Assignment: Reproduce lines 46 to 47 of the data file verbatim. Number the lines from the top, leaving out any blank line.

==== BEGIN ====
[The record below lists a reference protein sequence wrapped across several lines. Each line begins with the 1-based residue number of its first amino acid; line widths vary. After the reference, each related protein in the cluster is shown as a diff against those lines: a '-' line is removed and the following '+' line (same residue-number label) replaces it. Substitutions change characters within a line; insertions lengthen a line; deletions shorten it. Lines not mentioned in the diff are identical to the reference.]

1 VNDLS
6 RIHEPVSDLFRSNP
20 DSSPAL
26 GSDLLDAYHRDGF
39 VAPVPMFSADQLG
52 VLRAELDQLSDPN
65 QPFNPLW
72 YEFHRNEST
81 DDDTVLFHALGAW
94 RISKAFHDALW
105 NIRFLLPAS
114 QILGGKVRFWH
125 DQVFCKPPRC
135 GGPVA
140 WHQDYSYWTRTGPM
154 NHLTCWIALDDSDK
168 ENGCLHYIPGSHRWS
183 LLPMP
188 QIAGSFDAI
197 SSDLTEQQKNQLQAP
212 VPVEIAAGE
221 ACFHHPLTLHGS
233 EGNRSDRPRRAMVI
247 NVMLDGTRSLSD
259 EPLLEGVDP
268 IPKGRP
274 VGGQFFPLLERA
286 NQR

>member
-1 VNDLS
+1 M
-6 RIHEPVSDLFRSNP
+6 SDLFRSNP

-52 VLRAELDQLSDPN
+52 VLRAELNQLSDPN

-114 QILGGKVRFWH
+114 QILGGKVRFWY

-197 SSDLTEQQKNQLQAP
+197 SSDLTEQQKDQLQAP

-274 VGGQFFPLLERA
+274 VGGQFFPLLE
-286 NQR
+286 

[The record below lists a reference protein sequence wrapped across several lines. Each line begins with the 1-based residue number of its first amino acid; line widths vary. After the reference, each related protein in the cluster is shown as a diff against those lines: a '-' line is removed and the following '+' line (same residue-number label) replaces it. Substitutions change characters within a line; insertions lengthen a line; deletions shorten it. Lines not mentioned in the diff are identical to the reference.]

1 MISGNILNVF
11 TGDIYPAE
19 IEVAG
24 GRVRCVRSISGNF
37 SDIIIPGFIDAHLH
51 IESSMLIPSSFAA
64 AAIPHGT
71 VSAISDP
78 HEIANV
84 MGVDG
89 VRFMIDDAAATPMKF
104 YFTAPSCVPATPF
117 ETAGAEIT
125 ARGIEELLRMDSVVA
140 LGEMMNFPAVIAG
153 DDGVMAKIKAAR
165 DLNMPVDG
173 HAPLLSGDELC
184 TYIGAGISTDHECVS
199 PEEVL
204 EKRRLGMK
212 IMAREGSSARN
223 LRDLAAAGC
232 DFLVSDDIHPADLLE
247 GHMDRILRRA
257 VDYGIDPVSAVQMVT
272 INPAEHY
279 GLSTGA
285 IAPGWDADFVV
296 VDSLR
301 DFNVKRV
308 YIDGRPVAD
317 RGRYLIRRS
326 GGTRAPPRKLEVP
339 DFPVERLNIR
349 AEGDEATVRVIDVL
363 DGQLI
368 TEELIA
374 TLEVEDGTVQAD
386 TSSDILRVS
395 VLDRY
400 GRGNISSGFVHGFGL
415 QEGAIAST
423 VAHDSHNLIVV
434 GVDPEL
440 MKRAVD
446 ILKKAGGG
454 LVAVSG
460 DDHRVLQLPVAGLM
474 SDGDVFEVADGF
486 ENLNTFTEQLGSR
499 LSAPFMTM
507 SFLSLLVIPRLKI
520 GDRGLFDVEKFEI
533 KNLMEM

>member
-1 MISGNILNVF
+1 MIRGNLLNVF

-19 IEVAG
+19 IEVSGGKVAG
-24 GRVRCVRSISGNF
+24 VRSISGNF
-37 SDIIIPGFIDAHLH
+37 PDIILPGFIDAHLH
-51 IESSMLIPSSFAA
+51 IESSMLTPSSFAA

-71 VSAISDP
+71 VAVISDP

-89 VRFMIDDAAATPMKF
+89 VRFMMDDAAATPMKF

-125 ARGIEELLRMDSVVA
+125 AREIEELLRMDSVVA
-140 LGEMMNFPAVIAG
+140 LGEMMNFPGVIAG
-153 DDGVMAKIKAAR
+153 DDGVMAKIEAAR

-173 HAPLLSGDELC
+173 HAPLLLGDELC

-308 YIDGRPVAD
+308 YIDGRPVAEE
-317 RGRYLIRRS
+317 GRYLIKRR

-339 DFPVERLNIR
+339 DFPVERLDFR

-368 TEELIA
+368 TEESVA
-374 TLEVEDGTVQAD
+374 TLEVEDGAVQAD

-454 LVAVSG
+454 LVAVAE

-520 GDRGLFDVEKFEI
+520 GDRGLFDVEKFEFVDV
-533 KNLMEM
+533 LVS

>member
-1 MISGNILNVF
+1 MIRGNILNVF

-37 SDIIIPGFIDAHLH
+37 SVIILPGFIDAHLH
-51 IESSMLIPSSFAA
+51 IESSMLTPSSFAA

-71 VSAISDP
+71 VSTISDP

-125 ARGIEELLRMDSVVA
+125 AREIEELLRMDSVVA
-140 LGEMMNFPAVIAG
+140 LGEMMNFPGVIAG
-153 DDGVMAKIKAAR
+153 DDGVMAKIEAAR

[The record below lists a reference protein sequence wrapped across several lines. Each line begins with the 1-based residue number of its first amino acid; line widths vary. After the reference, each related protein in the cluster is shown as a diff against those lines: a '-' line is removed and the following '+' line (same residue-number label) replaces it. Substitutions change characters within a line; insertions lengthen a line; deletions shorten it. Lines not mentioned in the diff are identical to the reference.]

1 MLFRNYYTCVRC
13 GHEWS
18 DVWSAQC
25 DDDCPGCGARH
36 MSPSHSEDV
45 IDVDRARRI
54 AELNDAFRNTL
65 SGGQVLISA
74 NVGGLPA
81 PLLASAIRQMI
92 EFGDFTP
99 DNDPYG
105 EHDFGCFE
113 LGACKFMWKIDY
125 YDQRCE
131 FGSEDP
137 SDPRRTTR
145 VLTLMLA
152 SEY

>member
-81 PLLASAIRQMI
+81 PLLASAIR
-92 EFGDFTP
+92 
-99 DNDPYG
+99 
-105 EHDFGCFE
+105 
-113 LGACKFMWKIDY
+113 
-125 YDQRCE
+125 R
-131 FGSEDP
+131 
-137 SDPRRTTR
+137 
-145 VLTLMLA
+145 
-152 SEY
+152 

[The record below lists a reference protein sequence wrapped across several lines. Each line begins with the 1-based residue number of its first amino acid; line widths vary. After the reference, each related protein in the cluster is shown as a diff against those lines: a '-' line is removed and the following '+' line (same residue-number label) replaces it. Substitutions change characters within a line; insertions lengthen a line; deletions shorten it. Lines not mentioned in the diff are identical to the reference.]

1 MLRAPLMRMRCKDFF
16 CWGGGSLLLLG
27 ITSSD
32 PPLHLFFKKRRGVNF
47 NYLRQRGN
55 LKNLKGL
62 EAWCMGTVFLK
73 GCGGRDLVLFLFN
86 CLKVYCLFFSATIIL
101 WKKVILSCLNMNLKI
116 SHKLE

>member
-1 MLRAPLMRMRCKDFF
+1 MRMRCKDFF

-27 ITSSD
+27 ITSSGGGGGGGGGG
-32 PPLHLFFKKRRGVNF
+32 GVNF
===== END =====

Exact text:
1 MISGNILNVF
11 TGDIYPAE